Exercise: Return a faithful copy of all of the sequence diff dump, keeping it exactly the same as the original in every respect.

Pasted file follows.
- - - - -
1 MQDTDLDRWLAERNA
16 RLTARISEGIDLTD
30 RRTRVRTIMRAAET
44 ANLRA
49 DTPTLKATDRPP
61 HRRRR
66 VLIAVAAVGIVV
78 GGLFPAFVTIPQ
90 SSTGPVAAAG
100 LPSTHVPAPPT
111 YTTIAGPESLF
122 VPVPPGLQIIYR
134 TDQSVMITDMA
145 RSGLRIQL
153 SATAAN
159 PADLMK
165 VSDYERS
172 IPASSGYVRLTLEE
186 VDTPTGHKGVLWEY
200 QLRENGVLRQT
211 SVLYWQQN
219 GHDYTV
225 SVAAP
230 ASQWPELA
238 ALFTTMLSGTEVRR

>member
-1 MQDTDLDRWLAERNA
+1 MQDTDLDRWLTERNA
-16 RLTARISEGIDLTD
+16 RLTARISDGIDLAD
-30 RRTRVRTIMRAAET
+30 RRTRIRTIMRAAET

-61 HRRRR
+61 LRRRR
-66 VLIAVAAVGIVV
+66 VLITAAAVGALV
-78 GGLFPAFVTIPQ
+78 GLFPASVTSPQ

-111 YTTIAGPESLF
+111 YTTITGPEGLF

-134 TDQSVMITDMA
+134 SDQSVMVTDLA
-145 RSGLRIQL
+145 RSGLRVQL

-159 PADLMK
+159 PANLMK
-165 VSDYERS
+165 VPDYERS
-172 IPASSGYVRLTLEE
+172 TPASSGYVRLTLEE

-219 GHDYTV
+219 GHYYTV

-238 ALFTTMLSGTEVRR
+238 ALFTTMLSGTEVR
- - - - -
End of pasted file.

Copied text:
1 MQDTDLDRWLAERNA
16 RLTARISEGIDLTD
30 RRTRVRTIMRAAET
44 ANLRA
49 DTPTLKATDRPP
61 HRRRR
66 VLIAVAAVGIVV
78 GGLFPAFVTIPQ
90 SSTGPVAAAG
100 LPSTHVPAPPT
111 YTTIAGPESLF
122 VPVPPGLQIIYR
134 TDQSVMITDMA
145 RSGLRIQL
153 SATAAN
159 PADLMK
165 VSDYERS
172 IPASSGYVRLTLEE
186 VDTPTGHKGVLWEY
200 QLRENGVLRQT
211 SVLYWQQN
219 GHDYTV
225 SVAAP
230 ASQWPELA
238 ALFTTMLSGTEVRR

>member
-1 MQDTDLDRWLAERNA
+1 MQDTDLDRWLTERNA
-16 RLTARISEGIDLTD
+16 RLTARISDGIDLAD
-30 RRTRVRTIMRAAET
+30 RRTRIRTIMRAAET

-61 HRRRR
+61 LRRRR
-66 VLIAVAAVGIVV
+66 VLITAAAVGALV
-78 GGLFPAFVTIPQ
+78 GLFPASVTSPQ

-111 YTTIAGPESLF
+111 YTTITGPEGLF

-134 TDQSVMITDMA
+134 SDQSVMVTDLA
-145 RSGLRIQL
+145 RSGLRVQL

-159 PADLMK
+159 PANLMK
-165 VSDYERS
+165 VPDYERS
-172 IPASSGYVRLTLEE
+172 TPASSGYVRLTLEE

-219 GHDYTV
+219 GHYYTV

-238 ALFTTMLSGTEVRR
+238 ALFTTMLSGTEVR